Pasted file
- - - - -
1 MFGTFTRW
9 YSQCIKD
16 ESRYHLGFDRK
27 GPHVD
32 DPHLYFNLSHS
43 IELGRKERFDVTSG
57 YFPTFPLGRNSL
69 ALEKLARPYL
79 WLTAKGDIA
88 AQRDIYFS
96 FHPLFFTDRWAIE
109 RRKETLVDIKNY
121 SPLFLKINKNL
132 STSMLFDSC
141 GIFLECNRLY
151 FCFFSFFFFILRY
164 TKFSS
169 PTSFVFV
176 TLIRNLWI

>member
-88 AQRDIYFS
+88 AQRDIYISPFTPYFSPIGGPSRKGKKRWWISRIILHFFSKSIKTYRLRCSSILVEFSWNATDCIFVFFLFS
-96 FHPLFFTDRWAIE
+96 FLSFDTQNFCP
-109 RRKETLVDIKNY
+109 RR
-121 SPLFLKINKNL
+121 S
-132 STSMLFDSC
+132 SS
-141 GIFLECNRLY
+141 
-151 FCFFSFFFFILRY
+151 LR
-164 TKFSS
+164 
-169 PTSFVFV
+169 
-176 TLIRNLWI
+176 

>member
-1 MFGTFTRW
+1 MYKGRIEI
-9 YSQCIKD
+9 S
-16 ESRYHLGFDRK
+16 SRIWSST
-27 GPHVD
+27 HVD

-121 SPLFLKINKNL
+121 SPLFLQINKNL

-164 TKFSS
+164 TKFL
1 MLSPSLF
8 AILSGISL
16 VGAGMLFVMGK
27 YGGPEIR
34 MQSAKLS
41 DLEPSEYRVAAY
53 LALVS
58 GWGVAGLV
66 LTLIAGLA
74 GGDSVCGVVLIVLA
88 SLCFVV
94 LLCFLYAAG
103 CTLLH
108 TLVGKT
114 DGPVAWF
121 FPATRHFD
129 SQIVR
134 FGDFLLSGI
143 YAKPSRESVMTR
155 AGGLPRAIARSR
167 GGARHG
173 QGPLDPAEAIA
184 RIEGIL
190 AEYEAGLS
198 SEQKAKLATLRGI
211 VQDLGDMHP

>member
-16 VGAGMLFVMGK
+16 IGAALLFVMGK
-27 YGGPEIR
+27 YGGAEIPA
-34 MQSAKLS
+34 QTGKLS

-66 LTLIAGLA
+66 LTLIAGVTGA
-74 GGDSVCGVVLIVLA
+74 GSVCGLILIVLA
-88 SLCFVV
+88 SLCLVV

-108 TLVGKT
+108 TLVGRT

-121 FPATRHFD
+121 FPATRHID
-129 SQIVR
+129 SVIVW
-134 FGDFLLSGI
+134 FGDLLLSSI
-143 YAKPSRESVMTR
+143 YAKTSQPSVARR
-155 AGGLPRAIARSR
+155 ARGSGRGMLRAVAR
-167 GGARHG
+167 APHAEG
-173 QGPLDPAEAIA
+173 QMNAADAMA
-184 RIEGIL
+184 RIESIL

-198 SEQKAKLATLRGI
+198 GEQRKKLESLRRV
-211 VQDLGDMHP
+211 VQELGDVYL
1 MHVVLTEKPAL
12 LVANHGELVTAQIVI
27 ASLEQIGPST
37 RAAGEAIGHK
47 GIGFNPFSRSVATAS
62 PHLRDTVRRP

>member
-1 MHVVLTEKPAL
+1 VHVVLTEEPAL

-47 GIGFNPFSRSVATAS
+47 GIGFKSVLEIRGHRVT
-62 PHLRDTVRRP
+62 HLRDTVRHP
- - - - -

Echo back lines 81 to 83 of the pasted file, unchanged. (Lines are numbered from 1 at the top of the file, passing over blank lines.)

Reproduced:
-16 VGAGMLFVMGK
+16 IGAALLFVMGK
-27 YGGPEIR